Analogizing from these findings to the legal profession, we would expect that, because the legal profession runs on the higher side of financial wellbeing, lawyers would report higher levels of happiness than less well-paid workers, but would also suffer from meaning malaise. And, since one of the wellbeing factors used in the survey was rates of suicide, we would also expect lawyers to have a correspondingly higher rate of suicide.

The high lawyer suicide rate (third highest among professionals, after doctors and dentists) has been well documented, and as we’ve been seeing, lawyers as a whole aren’t generally happy with their lives either, despite their profession’s higher rate of wealth.

We’ll look more into the meaning part of the equation next time.

Richard Easterlin is a professor of economics at USC. Sir Angus Stewart Deaton, FBA, is a British American economist and professor at Princeton. In 2015, he was awarded the Nobel Memorial Prize in Economic Sciences for his analysis of consumption, poverty, and welfare.

For a summary of the UVA/Gallup study, see ScienceDaily, 18 December 2013:  “Residents of poorer nations find greater meaning in life.” For the original study, see S. Oishi, E. Diener, “Residents of Poor Nations Have a Greater Sense of Meaning in Life Than Residents of Wealthy Nations,” Psychological Science, 2013

Can Money Buy Lawyer Happiness?

I thought the answer might be yes. I was wrong. Money doesn’t just fail to make lawyers happy, it actually makes them unhappy.

I thought the answer might be yes. Why? Because a few years back I blogged about the 2013 Colorado Supreme Court Lawyer Satisfaction and Salary Survey, which showed that, although 2/3’s of Colorado lawyers didn’t like their jobs enough to recommend them to someone else, at least they liked the money. And because a widely-cited study published the following year found that people in wealthier countries are happier than people in poorer countries. Put those two together, and maybe lawyers might say they’re happy overall, despite their job dissatisfaction.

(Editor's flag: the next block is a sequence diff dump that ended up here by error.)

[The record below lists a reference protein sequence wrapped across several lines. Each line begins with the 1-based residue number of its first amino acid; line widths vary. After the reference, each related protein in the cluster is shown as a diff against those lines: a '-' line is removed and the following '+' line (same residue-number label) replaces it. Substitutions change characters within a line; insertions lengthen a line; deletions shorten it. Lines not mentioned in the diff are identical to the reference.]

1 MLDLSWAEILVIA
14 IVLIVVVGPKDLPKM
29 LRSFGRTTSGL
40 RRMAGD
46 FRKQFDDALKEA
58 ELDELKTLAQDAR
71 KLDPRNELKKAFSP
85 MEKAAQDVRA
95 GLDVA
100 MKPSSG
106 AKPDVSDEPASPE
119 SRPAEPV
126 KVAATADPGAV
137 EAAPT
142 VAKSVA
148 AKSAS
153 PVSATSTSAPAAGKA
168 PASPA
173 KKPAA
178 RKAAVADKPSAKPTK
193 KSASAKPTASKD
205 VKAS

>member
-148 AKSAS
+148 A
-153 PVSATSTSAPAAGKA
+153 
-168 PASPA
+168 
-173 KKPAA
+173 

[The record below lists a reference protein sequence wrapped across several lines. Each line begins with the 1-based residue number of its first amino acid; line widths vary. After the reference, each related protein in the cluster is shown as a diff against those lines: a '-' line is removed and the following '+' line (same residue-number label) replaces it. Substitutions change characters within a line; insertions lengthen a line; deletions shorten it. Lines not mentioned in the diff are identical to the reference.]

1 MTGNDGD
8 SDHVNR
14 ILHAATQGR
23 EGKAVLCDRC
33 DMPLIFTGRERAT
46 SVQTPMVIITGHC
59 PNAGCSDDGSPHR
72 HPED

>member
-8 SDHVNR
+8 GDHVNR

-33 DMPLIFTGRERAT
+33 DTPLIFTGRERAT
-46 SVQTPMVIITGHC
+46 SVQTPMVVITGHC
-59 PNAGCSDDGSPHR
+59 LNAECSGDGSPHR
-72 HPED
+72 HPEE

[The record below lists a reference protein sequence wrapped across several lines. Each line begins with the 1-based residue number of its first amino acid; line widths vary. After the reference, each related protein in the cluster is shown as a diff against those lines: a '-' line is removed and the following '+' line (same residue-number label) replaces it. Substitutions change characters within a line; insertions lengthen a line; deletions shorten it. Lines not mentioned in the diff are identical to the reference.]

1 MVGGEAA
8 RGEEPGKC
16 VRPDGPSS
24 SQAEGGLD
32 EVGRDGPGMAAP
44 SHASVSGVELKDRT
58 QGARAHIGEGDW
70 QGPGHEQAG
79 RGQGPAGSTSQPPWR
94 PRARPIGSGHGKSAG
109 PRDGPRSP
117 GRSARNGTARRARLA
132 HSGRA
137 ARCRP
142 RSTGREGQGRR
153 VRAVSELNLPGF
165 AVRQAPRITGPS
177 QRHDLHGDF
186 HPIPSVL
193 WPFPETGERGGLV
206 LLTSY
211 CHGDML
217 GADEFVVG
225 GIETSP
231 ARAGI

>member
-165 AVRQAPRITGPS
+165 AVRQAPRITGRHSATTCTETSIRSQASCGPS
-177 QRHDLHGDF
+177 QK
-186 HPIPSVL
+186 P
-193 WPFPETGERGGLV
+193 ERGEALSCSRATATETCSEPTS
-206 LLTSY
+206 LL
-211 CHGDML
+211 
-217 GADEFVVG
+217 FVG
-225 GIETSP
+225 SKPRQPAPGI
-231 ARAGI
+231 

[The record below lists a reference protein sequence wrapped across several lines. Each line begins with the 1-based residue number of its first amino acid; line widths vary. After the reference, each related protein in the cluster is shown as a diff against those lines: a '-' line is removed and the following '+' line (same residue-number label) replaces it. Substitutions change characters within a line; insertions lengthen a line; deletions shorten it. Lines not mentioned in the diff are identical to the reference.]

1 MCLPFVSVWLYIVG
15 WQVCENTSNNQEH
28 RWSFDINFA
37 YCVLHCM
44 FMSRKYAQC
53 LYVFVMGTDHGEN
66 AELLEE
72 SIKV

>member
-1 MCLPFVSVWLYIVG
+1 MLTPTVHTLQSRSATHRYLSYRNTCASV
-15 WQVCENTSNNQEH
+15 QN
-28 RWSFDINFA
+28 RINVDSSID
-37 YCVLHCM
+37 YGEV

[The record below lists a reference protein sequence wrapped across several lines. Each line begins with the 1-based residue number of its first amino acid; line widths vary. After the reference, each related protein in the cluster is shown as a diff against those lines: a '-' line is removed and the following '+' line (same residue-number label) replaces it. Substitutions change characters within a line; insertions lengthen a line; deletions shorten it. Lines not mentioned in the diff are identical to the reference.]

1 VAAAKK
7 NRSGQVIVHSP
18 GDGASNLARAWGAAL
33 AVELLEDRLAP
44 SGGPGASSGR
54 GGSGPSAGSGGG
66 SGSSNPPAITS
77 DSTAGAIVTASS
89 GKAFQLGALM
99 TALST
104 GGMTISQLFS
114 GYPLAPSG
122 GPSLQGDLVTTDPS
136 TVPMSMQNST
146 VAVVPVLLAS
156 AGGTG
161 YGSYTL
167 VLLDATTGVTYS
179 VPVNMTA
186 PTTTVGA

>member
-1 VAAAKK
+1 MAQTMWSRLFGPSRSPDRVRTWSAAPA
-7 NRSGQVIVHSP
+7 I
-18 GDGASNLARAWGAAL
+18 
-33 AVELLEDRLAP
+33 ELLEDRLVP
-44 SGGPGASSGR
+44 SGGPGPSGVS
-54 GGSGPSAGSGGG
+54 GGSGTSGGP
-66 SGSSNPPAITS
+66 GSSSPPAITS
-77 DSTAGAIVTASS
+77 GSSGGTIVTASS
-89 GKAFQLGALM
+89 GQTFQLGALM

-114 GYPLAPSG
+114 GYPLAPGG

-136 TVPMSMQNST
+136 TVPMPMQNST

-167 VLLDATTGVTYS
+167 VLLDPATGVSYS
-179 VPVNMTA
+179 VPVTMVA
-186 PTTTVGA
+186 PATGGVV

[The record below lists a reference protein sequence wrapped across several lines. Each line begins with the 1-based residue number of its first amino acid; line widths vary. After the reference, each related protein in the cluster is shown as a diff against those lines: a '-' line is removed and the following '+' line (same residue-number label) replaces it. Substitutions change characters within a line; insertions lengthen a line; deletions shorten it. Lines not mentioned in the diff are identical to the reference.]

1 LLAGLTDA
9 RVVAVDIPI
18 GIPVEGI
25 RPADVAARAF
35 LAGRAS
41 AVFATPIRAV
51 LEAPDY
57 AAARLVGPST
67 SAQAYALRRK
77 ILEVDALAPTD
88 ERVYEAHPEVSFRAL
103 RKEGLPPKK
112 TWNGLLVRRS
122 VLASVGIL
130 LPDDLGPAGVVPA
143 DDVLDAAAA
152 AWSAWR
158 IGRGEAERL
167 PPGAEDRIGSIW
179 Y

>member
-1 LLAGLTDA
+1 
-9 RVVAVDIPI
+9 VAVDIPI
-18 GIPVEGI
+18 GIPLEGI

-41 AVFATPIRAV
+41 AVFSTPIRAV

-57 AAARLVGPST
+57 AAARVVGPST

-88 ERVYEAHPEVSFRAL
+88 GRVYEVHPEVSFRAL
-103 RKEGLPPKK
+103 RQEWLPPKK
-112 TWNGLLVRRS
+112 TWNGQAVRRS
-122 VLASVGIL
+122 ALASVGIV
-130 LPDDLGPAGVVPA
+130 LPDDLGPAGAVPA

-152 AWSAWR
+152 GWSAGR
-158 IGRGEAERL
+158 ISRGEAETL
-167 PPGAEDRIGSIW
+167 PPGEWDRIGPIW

I was wrong. I went several pages into the results of several Google searches and found nothing about happy lawyers or what makes them so. Happiness isn’t bad news, so maybe it doesn’t get reported, but still… why the long faces? More Google searches turned up a LegalCheek.com poll conducted in Great Britain the day after Theresa May gave the required notice of Great Britain’s withdrawal from the European Union. It reported that 70% of British lawyers weren’t happy about Brexit. But that doesn’t really count, does it?